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Energy, Science, Education: Issues and Interdependencies

29.07.2014 00:00 | 29.07.2014 00:00 | Просмотров: 35225 |

This article was written based on the presentation given by Alexei Mankovski at the international conference “Youth, Science, Innovation” that took place on April 21-23 2014 in the city of Kazan, Russia, and was attended by representatives of “New Youth Policy” from Canada and Germany.

The Mission of Science

When discussing any subject, it is essential to start by laying out the key concepts. Thus it only makes sense to start the discussion of a topic directly related to science (as an aggregate of social institutions) by answering a very important question: what is science and what role does it have in society?

Science is a means of controlling (managing) all areas of social activity and, respectively, science is a product of the society’s culture. Science is tasked with solving cultural problems and crises, within the conception (the long term goals and the means of realizing them) of a given culture. Thus the fundamental question is, “What should the mission of science be?” - what problems will it be aiming to solve, with what intentions. Only after addressing that question can we give the answer to the other question, “What should science be like?” - i.e. which methods and means can science use to reach its goals, and which it cannot.

Science will be shaped one way if it’s generally oriented towards generating profits for private corporations and individuals, and quite differently if it’s generally oriented towards developing the creative potential of each person, as well as that of humanity as a whole, while facilitating an ecologically safe and sustainable way of life. Moreover, if science is truly oriented towards welfare and development, then regardless of various good-willed declarations on the subject, humanity would not be continuously dwelling in a crisis, and most definitely would not be aggravating it.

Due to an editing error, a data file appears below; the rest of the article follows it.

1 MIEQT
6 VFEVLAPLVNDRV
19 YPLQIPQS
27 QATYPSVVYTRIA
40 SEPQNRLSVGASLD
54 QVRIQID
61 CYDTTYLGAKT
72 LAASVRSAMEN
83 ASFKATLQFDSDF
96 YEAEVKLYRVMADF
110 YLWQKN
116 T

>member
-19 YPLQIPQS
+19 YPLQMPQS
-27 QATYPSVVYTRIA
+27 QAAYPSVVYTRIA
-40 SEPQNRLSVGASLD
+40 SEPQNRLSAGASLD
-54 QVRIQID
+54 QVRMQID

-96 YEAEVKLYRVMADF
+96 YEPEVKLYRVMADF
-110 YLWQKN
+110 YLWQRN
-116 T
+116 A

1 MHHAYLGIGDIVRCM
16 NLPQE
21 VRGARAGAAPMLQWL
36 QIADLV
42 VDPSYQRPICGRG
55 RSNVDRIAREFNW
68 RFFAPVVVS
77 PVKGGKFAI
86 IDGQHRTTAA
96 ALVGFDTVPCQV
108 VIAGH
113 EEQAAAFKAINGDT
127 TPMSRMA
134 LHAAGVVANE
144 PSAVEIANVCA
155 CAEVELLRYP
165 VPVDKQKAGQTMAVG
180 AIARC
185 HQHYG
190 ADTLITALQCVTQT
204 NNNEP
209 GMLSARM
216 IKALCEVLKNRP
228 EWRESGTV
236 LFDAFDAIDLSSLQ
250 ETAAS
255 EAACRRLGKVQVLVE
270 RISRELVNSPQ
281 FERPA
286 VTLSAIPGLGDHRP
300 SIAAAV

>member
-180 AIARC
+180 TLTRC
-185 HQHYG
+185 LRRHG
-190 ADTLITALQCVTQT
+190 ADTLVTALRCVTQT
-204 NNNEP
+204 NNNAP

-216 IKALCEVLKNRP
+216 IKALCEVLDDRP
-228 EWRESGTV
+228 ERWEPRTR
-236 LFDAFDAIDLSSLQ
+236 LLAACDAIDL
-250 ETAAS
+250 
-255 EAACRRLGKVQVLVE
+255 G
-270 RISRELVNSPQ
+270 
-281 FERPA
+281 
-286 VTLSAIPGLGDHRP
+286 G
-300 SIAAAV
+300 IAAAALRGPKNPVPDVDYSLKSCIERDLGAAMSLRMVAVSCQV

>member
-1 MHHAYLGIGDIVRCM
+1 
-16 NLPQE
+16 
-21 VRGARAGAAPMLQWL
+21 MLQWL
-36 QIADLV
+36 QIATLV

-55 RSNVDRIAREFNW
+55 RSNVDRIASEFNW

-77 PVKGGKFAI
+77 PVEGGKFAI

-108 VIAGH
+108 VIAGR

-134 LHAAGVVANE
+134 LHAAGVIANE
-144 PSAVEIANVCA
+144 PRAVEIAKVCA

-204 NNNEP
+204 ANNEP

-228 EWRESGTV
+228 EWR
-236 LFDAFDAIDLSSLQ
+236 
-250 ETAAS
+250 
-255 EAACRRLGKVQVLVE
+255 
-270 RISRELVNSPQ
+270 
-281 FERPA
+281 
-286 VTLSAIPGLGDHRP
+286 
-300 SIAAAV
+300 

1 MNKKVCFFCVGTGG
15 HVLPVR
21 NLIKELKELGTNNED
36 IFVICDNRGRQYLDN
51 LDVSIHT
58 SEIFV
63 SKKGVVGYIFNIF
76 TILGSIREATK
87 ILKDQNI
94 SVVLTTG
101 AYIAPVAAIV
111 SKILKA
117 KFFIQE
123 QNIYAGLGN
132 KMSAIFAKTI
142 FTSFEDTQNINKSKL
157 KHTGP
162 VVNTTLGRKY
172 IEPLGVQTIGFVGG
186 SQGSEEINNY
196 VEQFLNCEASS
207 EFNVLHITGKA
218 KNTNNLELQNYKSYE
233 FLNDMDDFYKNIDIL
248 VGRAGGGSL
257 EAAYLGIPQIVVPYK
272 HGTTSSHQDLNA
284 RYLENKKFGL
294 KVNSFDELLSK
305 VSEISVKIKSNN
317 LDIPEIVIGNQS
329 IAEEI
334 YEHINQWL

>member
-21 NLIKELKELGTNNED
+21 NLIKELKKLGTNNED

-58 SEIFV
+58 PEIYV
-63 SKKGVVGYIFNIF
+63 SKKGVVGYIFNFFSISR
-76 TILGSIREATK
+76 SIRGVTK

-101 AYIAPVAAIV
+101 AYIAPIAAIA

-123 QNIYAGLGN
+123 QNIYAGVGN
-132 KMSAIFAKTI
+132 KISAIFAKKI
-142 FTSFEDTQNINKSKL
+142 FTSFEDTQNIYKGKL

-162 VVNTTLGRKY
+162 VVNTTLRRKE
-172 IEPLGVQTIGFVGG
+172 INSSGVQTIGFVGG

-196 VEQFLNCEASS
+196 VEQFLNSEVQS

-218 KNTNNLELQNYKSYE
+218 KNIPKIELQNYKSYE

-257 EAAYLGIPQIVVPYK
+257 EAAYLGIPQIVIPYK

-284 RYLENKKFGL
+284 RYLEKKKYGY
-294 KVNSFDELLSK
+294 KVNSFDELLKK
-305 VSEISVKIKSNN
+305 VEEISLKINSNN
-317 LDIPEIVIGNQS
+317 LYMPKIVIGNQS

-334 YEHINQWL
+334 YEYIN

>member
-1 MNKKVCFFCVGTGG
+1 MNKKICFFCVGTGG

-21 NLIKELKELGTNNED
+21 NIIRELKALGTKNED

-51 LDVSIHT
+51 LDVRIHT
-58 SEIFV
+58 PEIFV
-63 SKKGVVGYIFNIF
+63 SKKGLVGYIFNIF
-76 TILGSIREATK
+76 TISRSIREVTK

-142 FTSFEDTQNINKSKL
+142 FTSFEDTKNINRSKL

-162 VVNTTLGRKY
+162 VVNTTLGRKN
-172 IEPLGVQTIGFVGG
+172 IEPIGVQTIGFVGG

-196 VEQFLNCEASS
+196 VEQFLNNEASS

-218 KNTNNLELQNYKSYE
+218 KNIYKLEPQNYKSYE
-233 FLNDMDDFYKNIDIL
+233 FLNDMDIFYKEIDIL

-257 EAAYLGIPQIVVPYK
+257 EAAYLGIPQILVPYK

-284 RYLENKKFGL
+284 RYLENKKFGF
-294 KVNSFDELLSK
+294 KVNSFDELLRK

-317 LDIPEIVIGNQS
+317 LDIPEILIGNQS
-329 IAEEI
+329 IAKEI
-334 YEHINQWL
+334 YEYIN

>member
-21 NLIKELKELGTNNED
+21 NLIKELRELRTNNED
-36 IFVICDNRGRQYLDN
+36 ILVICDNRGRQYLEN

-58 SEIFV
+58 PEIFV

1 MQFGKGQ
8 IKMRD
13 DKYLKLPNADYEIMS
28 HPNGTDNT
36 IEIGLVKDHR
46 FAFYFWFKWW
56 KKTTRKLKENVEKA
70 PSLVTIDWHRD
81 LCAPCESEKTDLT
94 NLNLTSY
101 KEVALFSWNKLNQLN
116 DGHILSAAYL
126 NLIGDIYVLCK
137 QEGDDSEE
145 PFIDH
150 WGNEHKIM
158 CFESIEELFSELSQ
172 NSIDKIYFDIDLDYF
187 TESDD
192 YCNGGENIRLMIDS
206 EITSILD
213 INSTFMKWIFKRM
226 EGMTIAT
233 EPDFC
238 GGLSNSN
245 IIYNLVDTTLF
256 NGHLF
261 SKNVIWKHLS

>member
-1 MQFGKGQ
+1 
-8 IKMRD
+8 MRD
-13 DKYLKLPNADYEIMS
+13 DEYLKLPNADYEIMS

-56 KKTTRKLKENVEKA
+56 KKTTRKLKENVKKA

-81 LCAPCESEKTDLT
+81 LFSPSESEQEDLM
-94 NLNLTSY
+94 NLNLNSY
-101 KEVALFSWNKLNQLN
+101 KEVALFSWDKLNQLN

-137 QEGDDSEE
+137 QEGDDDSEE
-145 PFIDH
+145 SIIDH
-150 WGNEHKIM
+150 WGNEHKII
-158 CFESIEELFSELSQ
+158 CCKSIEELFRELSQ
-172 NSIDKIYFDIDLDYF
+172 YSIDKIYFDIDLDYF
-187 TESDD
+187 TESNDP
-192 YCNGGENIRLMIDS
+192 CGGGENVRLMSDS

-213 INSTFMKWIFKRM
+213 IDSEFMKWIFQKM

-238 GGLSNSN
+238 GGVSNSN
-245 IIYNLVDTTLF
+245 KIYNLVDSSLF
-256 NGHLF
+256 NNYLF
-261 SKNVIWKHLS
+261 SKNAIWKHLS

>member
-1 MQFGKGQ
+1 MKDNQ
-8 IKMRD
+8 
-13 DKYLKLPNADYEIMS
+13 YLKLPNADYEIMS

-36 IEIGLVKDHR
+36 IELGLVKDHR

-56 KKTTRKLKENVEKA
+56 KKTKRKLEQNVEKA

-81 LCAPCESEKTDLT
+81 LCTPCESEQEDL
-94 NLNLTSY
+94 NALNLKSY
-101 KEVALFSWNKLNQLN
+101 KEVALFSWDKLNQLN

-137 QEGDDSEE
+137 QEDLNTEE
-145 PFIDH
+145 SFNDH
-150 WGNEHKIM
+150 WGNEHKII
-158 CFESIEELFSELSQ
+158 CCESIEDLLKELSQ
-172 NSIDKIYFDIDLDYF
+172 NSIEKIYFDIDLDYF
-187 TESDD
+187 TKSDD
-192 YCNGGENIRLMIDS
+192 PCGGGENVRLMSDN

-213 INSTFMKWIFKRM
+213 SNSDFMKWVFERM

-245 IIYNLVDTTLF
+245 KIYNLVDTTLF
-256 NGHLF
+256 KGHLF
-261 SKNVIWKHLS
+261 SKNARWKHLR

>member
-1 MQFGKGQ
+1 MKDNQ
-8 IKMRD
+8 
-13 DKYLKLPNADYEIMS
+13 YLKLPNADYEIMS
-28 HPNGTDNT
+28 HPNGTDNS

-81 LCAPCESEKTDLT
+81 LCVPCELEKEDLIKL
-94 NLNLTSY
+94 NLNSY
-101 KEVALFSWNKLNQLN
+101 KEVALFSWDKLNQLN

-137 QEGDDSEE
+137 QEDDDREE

So what is the general state of science today? A good indicator of that is the systemic crisis (ecological, financial, sociocultural) that exists today. It ensued from the commercialization of science, it’s orientation towards serving the all too common idea of maximizing profits at any cost. It is important to note that there is available public research in ecology and environmental protection, but it’s not in high demand, since politicians have the last word. Worldwide, at the state government level, economic growth is typically seen as a far greater priority than ensuring environmental safety and sustainability of the economy.

Nevertheless, it is vital to immediately begin the formulation and implementation of solutions to the ecological safety and sustainability of the global economy, since it is a long-term, complex process.

What needs to be done for that? Full (closed) production cycles - from production, to consumption, to recycling, repair, and reuse - must become the norm. This means technologies of waste-free production, where produced items can be fully recycled. This, however, will inevitably lead to higher energy requirements at the production stage, and a necessity to create an entire recycling industry, the creation and operation of which also requires additional energy. This leads to the basis of industrial production in a technological civilization - energy and the energy industry.

Ecology of the Energy Industry

For an ecologically safe increase in energy output and safe transition of existing production to more eco-friendly ways, we need to examine how energy industry impacts the environment. The main criterion of its environmental safety is the stability of ecosystems (preservation of biodiversity) in the succession of generations, as well as species’ disease statistics, including the human species. Keeping this criterion in mind, the ecology of the energy industry of a technical civilization has three aspects:

  • First — Environmental pollution from energy sources’ extraction and production, as well as from decomposition products from energy sources and power plants. These are currently the subject of attention of the majority of ecologists in the world, and has so far resulted in wide international implementation of low carbon emission, renewable energy sources - mainly solar, wind, geothermal energy.

  • Second — Unacceptable radiation levels from power plants and power-consuming devices: a variety of electromagnetic (including radioactive) and sound radiation. This aspect is often neglected or isn’t examined as closely as the first one. For example, infrasound radiated by wind turbines can influence a person’s psychological and physical well-being, but often is not taken into consideration when selecting locations for constructing such facilities [1]. The same issue applies to construction of power lines [2]. Additionally, the health effects of low power, high frequency technologies (such as wireless communication technologies GSM, 3-4G, LTE, Wi-Fi) are not well researched, and human health and safety standards for their use are either missing or have a recommendatory nature [3].